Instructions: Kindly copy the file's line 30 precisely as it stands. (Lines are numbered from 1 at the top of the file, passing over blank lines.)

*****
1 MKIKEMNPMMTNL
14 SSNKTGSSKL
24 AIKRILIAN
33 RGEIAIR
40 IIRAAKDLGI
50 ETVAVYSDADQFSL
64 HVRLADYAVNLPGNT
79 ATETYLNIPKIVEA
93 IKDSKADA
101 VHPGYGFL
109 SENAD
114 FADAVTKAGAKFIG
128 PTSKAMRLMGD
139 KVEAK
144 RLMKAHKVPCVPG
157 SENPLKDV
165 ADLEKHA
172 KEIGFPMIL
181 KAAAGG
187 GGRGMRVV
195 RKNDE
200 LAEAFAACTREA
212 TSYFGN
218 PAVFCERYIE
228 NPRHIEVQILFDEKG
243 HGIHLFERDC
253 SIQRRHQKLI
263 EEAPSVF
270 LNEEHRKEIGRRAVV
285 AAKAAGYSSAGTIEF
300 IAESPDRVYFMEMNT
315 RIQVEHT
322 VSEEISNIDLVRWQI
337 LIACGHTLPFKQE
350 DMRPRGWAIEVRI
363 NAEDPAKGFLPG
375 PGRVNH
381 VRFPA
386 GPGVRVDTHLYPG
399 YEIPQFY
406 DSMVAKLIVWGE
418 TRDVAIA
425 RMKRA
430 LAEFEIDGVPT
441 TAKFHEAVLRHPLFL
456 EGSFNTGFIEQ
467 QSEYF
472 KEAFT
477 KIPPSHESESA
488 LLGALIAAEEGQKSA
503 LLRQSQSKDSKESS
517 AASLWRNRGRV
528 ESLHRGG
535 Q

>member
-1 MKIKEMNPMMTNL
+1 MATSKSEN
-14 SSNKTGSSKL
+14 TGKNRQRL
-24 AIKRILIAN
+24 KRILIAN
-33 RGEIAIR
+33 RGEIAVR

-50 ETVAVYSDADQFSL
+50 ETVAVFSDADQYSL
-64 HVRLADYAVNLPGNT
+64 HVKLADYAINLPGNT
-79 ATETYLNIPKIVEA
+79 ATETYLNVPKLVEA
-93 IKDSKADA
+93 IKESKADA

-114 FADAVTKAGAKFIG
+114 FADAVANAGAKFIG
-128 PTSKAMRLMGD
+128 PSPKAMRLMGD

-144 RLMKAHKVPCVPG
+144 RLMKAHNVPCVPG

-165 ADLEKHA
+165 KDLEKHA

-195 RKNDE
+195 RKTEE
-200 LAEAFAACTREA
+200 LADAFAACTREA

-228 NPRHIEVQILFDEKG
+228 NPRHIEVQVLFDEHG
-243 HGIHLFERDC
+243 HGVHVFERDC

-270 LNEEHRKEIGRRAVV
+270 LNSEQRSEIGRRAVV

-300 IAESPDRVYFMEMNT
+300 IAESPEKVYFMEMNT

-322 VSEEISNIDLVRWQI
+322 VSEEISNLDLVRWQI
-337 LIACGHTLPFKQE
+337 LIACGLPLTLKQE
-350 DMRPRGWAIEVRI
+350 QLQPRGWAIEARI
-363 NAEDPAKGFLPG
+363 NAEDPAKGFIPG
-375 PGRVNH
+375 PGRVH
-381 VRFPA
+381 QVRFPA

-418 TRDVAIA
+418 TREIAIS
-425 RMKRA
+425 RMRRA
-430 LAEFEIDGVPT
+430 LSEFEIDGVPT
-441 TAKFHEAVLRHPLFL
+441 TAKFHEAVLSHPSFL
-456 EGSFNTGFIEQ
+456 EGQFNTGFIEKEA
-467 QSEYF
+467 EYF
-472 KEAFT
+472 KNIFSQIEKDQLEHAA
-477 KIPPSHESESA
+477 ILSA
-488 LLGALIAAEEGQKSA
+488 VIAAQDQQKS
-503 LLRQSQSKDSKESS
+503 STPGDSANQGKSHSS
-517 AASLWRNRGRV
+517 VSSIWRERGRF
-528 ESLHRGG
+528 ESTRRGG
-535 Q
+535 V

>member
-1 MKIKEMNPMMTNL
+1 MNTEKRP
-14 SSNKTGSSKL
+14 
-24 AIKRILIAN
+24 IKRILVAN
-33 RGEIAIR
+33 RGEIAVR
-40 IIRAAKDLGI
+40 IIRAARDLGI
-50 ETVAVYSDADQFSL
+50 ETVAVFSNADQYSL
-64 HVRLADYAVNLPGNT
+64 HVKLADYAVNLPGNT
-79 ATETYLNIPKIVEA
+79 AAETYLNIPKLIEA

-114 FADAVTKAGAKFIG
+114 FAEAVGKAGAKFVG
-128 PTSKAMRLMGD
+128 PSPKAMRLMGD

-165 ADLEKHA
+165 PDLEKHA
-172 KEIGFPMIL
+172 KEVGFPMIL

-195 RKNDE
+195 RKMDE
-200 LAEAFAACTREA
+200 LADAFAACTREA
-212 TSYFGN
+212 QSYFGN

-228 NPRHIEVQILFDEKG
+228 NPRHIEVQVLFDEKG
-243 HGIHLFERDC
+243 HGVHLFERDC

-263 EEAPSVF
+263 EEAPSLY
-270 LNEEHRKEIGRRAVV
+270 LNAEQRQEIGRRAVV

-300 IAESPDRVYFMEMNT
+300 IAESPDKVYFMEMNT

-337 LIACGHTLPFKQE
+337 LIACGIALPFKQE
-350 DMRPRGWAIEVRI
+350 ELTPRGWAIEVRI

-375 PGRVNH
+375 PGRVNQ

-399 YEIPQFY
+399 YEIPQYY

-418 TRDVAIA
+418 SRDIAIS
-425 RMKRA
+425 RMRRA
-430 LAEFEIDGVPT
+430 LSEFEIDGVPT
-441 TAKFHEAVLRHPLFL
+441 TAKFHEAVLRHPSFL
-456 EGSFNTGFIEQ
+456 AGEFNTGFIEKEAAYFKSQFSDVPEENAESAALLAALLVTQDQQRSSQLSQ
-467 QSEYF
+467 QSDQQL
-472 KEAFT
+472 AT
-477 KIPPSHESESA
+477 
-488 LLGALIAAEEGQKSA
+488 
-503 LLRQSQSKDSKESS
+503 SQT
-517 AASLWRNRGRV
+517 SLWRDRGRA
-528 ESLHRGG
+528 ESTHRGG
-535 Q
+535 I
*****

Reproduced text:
285 AAKAAGYSSAGTIEF